Stories about the Instinct of Animals, Their Characters, and Habits

Language: English
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Uncle Thomas introduces to the Notice of the Young Folks the Ettrick Shepherd's Stories about Sheep; and tells them some Interesting Stories about the Goat, and its Peculiarities.

"I dare say, Boys, you have not forgotten the Ettrick Shepherd's wonderful stories about his dogs. Some of those which he relates about sheep are equally remarkable, and as he tells them in the same pleasing style, I think I cannot do better than read to you the chapter in 'The Shepherd's Calendar' which he devotes to this animal."

"Thank you, Uncle Thomas. We remember very well his stories about Sirrah and Hector and Chieftain, and the old Shepherd's grief at parting with his dog."

"That's right, Boys; I am pleased to think that you do not forget what I tell you. But listen to the Ettrick Shepherd."

"The sheep has scarcely any marked character save that of natural affection, of which it possesses a very great share. It is otherwise a stupid indifferent animal, having few wants, and fewer expedients. The old black-faced, or forest breed, have far more powerful capabilities than any of the finer breeds that have been introduced into Scotland, and, therefore, the few anecdotes that I have to relate shall be confined to them.

"So strong is the attachment of the sheep to the place where they have been bred, that I have heard of their returning from Yorkshire to the Highlands. I was always somewhat inclined to suspect that they might have been lost by the way, but it is certain, however, that when once one or a few sheep get away from the rest of their acquaintances, they return homeward with great eagerness and perseverance. I have lived beside a drove-road the better part of my life, and many stragglers have I seen bending their steps northward in the spring of the year. A shepherd rarely sees these journeyers twice; if he sees them, and stops them in the morning, they are gone long before night; and if he sees them at night they will be gone many miles before morning. This strong attachment to the place of their nativity is much more predominant in our old aboriginal breed than in any of the other kinds with which I am acquainted.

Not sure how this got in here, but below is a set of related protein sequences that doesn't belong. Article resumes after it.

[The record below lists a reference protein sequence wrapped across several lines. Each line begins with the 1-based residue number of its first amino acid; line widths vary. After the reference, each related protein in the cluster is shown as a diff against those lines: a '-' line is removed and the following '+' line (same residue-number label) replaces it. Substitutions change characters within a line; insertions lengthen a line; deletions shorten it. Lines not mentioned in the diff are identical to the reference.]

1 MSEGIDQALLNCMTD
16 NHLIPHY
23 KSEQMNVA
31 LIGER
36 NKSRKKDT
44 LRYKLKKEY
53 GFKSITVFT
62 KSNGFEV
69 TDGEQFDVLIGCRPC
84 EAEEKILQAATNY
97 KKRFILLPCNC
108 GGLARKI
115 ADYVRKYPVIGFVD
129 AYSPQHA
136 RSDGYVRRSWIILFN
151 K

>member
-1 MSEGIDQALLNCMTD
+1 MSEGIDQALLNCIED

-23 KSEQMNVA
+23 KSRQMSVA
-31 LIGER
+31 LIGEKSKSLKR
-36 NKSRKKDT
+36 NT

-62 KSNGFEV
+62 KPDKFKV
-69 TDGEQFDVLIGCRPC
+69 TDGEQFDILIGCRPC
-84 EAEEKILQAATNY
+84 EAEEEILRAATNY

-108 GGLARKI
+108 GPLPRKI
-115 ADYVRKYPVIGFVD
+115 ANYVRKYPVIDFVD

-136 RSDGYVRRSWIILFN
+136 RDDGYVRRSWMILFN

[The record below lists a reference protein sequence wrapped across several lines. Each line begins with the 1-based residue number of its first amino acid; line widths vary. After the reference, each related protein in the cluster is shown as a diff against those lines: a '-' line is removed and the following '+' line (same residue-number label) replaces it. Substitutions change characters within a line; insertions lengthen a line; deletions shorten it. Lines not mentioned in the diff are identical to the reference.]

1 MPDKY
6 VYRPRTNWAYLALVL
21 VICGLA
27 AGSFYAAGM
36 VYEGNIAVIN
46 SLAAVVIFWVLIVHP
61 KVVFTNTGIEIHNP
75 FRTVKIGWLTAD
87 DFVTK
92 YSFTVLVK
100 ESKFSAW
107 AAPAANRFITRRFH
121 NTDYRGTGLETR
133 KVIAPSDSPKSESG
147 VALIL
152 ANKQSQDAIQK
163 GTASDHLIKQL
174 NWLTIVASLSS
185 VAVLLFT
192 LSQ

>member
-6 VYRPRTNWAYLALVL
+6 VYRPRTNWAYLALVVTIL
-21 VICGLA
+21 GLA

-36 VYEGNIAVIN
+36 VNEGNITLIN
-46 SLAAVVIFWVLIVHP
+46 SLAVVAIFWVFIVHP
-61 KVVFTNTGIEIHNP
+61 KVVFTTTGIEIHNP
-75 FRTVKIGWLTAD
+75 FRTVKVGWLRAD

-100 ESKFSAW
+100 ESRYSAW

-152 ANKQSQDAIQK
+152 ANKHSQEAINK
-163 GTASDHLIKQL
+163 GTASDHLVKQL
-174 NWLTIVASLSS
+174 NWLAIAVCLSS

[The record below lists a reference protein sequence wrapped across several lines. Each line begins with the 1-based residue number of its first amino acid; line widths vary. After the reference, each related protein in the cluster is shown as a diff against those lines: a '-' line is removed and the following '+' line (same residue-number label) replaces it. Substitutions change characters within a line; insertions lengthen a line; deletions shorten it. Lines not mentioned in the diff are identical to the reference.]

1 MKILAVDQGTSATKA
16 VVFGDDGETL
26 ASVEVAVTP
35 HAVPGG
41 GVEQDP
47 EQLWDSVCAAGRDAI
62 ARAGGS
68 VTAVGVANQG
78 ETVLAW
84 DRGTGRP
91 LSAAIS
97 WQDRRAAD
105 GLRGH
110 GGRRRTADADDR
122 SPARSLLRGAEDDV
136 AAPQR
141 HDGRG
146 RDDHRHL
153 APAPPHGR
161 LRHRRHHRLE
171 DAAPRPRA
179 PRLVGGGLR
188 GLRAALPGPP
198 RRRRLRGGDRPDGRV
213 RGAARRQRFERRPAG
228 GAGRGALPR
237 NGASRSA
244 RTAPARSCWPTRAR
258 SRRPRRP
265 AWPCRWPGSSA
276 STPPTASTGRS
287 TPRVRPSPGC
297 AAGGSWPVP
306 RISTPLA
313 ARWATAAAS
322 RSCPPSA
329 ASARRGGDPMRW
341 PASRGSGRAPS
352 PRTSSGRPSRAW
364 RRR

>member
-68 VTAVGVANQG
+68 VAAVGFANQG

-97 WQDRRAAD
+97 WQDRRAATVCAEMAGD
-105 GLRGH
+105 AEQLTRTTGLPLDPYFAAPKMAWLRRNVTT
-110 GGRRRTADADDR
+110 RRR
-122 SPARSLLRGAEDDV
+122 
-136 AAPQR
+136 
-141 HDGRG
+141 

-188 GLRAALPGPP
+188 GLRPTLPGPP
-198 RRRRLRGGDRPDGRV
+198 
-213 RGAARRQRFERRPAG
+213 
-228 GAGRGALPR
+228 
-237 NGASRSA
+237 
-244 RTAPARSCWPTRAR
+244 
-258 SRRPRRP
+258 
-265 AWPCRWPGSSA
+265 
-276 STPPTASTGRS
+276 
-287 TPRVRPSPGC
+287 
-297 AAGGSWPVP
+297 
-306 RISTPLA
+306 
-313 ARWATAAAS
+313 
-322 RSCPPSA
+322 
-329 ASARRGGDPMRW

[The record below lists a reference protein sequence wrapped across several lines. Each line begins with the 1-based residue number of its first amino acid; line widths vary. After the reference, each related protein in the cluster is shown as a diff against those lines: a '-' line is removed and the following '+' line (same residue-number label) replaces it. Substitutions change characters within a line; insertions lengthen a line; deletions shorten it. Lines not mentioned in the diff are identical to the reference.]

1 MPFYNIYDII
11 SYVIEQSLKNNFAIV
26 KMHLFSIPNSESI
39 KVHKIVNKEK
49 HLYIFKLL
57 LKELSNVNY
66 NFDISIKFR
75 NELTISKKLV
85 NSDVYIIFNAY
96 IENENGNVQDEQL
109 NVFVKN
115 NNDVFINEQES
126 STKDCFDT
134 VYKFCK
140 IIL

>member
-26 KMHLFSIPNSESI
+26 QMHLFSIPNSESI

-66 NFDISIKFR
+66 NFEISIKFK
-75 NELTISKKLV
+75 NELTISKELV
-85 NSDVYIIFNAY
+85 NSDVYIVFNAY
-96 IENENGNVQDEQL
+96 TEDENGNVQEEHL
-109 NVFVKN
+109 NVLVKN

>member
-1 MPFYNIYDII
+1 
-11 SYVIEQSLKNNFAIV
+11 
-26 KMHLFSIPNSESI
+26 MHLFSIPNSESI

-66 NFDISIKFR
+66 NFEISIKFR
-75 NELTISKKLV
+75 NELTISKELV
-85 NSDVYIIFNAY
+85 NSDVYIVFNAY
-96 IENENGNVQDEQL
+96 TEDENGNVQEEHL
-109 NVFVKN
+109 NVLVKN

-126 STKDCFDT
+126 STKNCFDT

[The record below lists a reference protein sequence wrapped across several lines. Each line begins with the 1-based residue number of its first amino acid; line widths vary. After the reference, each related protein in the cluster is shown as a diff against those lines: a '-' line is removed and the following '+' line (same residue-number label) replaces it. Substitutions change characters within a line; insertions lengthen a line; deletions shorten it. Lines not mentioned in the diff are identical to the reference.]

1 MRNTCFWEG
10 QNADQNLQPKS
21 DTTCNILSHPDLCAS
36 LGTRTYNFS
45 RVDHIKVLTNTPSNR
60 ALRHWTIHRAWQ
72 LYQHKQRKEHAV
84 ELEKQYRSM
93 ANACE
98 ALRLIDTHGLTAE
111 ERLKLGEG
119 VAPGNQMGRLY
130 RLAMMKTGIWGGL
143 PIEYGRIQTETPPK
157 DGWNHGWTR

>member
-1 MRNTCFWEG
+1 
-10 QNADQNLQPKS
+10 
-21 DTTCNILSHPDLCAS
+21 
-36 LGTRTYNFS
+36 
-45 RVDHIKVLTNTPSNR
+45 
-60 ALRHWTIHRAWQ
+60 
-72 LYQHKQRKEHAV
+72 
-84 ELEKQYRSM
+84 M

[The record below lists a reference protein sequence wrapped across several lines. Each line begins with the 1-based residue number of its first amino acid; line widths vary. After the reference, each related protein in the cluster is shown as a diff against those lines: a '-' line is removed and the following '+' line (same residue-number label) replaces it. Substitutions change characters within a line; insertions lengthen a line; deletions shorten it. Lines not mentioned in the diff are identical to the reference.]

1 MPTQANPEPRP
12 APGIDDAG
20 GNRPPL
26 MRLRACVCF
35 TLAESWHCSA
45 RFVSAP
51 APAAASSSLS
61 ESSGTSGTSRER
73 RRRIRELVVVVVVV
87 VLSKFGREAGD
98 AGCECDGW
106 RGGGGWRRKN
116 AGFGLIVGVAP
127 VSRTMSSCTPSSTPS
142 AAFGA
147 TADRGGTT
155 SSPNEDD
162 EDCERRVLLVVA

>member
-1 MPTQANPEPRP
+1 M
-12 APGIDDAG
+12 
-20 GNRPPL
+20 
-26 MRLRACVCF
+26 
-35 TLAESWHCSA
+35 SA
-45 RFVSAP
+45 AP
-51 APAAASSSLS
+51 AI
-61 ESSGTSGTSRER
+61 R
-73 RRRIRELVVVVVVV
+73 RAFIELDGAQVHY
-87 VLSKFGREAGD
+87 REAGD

"The most singular instance that I know of, to be quite well authenticated, is that of a black ewe, that returned with her lamb from a farm in the head of Glen-Lyon, to the farm of Harehope, in Tweeddale, and accomplished the journey in nine days. She was soon missed by her owner, and a shepherd was despatched in pursuit of her, who followed her all the way to Crieff, where he turned, and gave her up. He got intelligence of her all the way, and every one told him that she absolutely persisted in travelling on,—she would not be turned, regarding neither sheep nor shepherd by the way. Her lamb was often far behind, and she had constantly to urge it on by impatient bleating. She unluckily came to Stirling on the morning of a great annual fair, about the end of May, and judging it imprudent to venture through the crowd with her lamb, she halted on the north side of the town the whole day, where she was seen by hundreds, lying close by the road-side....